Sgt. Rudy Raymond of Bay Lake Estates mobile home park in Nokomis, Fla. arrived just in time to take part in the biggest battle in the Pacific Theatre during World War II–Okinawa. He was a member of the Second Marine Wing, Air Squadron 8.
This was a special unit comprised of radio and radar operators called an Air Warning Squadron.
“I was one of the first members of Air Warning Squadron 8,” the 89-year-old explained more than 65 years later. “There were 50 of us in the squadron.”
He trained in Jacksonville for three months to become radio operators. Their job was to protect a sector of the sky above Okinawa against enemy planes. If the radar unit they were running picked up a “boogie” he’d sent up a F4U, “Corsair,” to attack the Japanese plane.
“If we spotted a plane in our sector we’d call up to him. If he didn’t respond with the proper code he was a ‘boogie,’” Raymond said.
“At that point we’d send one of our aircraft to get him.
“We arrived off Okinawa before the invasion. We watched our navy bombard the island for five days straight. It was hard to sleep during the bombardment,” he recalled.
“We got off our ship onto a little spit of beach a couple of miles off Okinawa called Naganu Island. We set up our operation there to begin with,” he said.
The Japanese didn’t know what to make of their unit, so they paid them little heed. What they were trying to take out were the aircraft carriers and battleships that were protected by hundreds of Allied ships in Bucker Bay off Okinawa.
“Every day we’d send up pilots in F4Us looking for the enemy. This one talkative pilot we contacted about a ‘boogie’ in his sector,” Raymond said.
“We didn’t hear anything from him for a while. Then he started screaming into his mike: ‘I got him! I got him! I got him!’ “An hour or so later he connected us and said he had to returned to base. I questioned him a bit further and learned he had been hit in the leg by enemy fire during his first encounter with a Japanese fighter. His leg wound had bled profusely for about an hour while he kept looking for another zero to shoot down.
“When he landed medics were waiting to provide him immediate assistance the moment he climbed out of his ‘Corsair,’” Raymond said.
Another incident that made a big impression on him was the typhoon that raked the island with winds that reached upwards of 100 mph with 35 foot waves on Oct. 9, 1945. A dozen Allied ships were sunk in the bay and 222 others grounded on reefs or on beaches from the storm. Thirty-six people were killed in the typhoon and 100 more injured.
Most of the homes and businesses, together with all the military installations on Okinawa were badly damaged or a total loss. During the giant storm, Raymond and his unit had moved to another unnamed volcanic island 15 or 18 miles from Okinawa. They set up their radios and radar unit near the volcano’s peak.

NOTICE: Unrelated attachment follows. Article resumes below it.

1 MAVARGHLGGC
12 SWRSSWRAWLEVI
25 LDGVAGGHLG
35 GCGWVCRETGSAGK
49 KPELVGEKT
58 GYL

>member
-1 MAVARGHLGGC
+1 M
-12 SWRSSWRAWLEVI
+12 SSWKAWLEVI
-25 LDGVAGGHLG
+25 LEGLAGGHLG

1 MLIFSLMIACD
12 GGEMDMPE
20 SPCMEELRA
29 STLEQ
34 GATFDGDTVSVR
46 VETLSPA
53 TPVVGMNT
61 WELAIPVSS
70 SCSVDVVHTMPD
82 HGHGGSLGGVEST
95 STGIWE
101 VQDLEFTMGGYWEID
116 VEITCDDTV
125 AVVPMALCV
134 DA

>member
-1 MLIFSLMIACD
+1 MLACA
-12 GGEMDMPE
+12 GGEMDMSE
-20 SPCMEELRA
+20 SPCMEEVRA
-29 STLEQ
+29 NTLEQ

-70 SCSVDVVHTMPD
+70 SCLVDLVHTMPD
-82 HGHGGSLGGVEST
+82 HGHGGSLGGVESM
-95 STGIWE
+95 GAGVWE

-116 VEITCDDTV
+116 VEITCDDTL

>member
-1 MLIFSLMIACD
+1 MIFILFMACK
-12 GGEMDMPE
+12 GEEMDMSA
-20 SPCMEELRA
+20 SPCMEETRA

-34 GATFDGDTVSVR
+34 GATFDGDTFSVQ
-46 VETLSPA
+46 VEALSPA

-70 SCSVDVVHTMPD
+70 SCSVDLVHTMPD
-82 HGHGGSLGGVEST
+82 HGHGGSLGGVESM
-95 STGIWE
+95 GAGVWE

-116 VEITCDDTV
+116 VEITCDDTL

“We were 1 1/2 miles from the Pacific, but we could still taste the saltwater blowing in our face from the storm,” he said. “The wind was so strong the only way you could move around was by hanging onto your seabag and using it as an anchor.
“A bunch of us climbed into my radio van sitting along the mountain side near the edge of a cliff. The truck rocked back and forth for 12 hours as a dozen or so of us were packed in there like sardines.
“The war for us ended on Aug. 13, 1945, my sister’s birthday,” Raymond said. “When the peace treaty was signed aboard the USS Missouri on Sept. 2, 1945, they started partying on Okinawa. The whole island was all lit up from cannon fire. A lot of people got killed over there because of all the celebratory firing,” he said.
Marines from his unit took a slow boat to Honolulu packed to the gunnels with servicemen who couldn’t wait to get home and be civilians again. It was a two or three week trip from Okinawa to Honolulu.
Raymond said he knew he was getting closer to home when his Victory ship sailed under the Gold Gate Bridge that spans San Francisco Bay. It took another slow trip aboard a train across country to Bainbridge, Md. where he was finally discharged in early 1946, almost six months after the war ended, he returned to Hartford, Conn. and went to work.
For the next four decades he worked as an electronic equipment salesman for several large distributors. He retired and moved to the Venice area of the west coast Florida in 1994. Raymond has two sons: Robert and Dennis.
Name: Randolph Jean Raymond
D.O.B: 7 Sept. 1924
Hometown: Fall River, Mass.
Currently: Nokomis, Fla.
Entered Service: 10 March 1943
Unit: Air Warning Squadron 8
Commendations: Certificate of satisfactory Service, Good Conduct Medal Battles/Campaigns: Philippines and Okinawa
This story was first published in the Charlotte Sun newspaper, Port Charlotte, Fla. on Wednesday, Oct. 30, 2013 and is republished with permission.
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